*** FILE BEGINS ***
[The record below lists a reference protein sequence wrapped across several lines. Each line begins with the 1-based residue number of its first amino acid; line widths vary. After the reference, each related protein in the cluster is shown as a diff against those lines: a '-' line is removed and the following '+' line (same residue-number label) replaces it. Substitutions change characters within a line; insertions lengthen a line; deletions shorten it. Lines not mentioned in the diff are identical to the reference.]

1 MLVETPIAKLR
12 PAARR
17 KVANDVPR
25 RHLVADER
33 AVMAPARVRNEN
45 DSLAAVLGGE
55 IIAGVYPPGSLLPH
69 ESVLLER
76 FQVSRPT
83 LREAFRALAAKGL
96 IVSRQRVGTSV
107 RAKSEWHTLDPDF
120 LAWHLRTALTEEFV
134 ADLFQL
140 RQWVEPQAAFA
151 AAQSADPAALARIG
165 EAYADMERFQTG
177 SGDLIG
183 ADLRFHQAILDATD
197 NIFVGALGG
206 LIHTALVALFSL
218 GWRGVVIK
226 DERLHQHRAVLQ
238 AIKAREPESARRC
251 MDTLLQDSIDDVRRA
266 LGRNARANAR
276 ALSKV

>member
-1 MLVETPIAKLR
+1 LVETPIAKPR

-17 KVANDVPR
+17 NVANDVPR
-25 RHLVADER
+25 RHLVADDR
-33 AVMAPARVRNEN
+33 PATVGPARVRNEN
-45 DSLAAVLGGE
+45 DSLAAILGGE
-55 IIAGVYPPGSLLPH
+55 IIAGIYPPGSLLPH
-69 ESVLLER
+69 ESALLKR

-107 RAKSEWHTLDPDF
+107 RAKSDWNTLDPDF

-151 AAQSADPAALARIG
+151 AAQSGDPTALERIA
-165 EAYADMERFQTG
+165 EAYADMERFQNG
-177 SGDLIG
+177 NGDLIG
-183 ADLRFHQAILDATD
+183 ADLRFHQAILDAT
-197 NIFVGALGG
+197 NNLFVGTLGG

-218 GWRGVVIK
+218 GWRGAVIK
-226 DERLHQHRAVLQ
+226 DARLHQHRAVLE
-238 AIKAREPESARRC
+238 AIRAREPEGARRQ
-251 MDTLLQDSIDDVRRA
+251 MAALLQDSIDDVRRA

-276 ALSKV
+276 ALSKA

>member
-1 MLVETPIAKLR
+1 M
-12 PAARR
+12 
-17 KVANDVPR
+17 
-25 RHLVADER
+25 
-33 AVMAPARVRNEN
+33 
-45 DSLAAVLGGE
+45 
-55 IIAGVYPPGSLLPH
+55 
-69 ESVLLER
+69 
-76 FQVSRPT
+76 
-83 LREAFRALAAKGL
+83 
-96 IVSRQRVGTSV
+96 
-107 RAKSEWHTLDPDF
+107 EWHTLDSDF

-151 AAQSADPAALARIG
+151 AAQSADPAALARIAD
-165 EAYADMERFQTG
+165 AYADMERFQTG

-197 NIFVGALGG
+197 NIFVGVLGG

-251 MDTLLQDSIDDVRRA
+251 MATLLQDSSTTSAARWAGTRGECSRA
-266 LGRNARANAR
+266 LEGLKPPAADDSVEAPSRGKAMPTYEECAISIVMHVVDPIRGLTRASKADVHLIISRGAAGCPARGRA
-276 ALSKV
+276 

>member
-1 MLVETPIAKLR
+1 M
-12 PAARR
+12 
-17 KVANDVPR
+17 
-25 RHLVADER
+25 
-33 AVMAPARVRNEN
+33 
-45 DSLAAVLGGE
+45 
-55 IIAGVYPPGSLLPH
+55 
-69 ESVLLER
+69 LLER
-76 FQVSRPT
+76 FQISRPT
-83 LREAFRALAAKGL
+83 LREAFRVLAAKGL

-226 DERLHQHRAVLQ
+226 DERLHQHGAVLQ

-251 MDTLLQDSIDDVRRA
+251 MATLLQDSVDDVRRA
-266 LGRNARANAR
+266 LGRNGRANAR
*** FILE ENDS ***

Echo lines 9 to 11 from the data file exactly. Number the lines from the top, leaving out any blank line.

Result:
69 ESVLLER
76 FQVSRPT
83 LREAFRALAAKGL